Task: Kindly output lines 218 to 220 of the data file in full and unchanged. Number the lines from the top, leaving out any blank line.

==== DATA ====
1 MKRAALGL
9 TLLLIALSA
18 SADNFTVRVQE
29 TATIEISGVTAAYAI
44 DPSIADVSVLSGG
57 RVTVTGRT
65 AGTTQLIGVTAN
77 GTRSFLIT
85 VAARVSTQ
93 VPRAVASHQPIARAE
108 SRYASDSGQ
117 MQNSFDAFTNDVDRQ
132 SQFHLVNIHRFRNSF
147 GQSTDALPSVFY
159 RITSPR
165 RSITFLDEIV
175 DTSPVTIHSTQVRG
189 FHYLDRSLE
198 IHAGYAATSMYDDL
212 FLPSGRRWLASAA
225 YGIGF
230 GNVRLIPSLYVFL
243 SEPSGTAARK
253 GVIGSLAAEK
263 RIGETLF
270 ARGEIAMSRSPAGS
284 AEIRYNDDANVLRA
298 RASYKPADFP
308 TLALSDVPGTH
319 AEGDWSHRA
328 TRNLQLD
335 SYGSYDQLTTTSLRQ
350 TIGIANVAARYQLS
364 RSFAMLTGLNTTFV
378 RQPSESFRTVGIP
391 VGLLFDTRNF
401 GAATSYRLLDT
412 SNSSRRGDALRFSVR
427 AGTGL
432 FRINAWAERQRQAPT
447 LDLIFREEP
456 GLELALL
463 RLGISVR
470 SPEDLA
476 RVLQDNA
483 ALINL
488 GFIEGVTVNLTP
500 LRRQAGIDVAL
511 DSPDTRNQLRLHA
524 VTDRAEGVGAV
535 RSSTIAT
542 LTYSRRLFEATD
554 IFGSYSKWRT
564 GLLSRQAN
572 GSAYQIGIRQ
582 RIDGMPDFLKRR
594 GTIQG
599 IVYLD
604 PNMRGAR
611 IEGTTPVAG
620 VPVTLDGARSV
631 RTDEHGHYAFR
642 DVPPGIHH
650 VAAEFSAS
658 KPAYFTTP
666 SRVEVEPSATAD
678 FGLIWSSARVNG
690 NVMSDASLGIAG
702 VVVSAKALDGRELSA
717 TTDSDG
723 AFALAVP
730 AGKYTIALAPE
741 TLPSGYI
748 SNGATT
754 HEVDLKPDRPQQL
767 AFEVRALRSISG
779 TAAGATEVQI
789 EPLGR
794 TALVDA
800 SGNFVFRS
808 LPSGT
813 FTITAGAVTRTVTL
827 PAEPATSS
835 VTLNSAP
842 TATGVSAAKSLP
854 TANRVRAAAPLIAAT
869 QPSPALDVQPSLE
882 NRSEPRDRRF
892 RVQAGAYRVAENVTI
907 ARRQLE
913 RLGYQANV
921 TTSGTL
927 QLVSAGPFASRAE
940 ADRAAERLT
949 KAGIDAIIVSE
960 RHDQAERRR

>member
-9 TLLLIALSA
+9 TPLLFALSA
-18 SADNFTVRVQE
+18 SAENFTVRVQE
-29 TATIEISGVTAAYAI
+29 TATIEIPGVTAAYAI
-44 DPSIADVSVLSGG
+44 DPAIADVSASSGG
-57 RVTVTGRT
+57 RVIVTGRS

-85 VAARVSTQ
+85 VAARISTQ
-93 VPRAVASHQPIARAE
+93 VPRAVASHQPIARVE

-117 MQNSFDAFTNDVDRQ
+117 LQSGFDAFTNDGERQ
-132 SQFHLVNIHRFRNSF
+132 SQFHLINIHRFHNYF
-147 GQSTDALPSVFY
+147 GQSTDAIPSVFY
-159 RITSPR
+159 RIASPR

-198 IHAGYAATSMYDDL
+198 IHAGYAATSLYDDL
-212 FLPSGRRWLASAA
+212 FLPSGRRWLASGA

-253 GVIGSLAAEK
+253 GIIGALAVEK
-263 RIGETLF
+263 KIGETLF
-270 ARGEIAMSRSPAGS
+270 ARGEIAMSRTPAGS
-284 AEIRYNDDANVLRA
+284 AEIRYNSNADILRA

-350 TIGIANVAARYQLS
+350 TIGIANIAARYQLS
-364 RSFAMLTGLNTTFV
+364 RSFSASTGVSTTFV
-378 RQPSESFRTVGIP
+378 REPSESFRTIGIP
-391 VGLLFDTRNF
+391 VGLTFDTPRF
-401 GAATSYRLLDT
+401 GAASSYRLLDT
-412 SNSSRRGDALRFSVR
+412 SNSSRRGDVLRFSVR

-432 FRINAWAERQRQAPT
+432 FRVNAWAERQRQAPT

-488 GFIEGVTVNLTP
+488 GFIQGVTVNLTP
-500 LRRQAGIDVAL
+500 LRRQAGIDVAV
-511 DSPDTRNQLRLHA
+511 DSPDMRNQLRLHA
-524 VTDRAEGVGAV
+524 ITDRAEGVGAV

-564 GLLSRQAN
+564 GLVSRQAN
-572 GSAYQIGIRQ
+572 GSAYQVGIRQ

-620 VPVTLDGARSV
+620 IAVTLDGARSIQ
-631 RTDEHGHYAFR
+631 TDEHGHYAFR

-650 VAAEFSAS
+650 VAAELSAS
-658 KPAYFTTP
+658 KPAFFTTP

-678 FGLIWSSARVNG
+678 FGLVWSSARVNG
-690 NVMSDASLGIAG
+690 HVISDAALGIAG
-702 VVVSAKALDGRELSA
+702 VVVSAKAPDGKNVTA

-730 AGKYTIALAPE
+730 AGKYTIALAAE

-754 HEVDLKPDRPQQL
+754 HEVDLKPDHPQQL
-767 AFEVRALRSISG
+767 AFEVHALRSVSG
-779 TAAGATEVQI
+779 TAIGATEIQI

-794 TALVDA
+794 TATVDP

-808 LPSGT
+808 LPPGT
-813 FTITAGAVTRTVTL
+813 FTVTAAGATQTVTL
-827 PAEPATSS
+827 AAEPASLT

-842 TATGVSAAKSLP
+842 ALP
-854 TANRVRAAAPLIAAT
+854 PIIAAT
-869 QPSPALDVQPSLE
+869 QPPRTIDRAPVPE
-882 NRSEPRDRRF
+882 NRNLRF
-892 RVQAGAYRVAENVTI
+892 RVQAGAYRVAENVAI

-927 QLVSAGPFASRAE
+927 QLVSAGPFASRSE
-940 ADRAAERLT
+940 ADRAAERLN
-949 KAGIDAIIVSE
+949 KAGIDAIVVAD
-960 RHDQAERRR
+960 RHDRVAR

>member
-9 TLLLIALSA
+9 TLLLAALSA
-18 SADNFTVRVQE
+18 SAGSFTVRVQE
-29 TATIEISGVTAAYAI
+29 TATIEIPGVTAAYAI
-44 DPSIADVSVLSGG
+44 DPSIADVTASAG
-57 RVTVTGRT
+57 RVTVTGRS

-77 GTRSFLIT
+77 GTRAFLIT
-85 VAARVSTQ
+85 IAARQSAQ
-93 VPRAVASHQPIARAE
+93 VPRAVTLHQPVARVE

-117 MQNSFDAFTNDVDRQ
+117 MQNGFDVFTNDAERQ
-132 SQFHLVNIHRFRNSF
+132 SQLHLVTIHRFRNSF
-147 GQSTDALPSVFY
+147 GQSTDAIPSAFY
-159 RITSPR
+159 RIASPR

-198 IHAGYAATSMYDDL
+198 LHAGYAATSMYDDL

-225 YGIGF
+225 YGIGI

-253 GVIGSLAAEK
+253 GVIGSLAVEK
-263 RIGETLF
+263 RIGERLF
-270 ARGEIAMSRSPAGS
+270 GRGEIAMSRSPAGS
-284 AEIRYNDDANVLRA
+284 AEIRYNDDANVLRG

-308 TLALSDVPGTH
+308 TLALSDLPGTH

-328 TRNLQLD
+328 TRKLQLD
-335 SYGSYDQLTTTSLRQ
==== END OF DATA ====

+77 GTRAFLIT
-85 VAARVSTQ
+85 IAARQSAQ